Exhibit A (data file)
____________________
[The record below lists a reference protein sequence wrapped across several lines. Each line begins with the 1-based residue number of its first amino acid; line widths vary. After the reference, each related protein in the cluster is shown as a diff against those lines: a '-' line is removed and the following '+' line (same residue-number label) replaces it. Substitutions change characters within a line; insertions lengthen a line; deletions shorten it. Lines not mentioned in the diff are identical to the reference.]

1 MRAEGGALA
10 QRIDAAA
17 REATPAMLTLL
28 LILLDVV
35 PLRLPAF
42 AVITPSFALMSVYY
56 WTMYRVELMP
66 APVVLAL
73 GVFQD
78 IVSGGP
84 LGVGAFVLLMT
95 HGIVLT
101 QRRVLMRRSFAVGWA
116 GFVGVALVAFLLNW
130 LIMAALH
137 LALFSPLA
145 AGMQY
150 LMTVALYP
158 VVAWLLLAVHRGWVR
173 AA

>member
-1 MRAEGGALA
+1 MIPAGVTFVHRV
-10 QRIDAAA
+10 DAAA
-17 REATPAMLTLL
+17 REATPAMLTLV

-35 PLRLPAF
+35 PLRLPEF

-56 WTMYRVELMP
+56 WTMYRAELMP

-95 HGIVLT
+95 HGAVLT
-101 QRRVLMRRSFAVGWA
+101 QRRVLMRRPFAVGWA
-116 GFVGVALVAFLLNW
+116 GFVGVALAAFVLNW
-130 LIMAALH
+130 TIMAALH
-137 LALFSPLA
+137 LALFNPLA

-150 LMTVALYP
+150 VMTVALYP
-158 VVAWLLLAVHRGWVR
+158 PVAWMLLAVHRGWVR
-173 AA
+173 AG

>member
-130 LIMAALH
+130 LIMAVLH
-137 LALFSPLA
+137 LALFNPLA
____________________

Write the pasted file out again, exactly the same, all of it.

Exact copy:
[The record below lists a reference protein sequence wrapped across several lines. Each line begins with the 1-based residue number of its first amino acid; line widths vary. After the reference, each related protein in the cluster is shown as a diff against those lines: a '-' line is removed and the following '+' line (same residue-number label) replaces it. Substitutions change characters within a line; insertions lengthen a line; deletions shorten it. Lines not mentioned in the diff are identical to the reference.]

1 MRAEGGALA
10 QRIDAAA
17 REATPAMLTLL
28 LILLDVV
35 PLRLPAF
42 AVITPSFALMSVYY
56 WTMYRVELMP
66 APVVLAL
73 GVFQD
78 IVSGGP
84 LGVGAFVLLMT
95 HGIVLT
101 QRRVLMRRSFAVGWA
116 GFVGVALVAFLLNW
130 LIMAALH
137 LALFSPLA
145 AGMQY
150 LMTVALYP
158 VVAWLLLAVHRGWVR
173 AA

>member
-1 MRAEGGALA
+1 MIPAGVTFVHRV
-10 QRIDAAA
+10 DAAA
-17 REATPAMLTLL
+17 REATPAMLTLV

-35 PLRLPAF
+35 PLRLPEF

-56 WTMYRVELMP
+56 WTMYRAELMP

-95 HGIVLT
+95 HGAVLT
-101 QRRVLMRRSFAVGWA
+101 QRRVLMRRPFAVGWA
-116 GFVGVALVAFLLNW
+116 GFVGVALAAFVLNW
-130 LIMAALH
+130 TIMAALH
-137 LALFSPLA
+137 LALFNPLA

-150 LMTVALYP
+150 VMTVALYP
-158 VVAWLLLAVHRGWVR
+158 PVAWMLLAVHRGWVR
-173 AA
+173 AG

>member
-130 LIMAALH
+130 LIMAVLH
-137 LALFSPLA
+137 LALFNPLA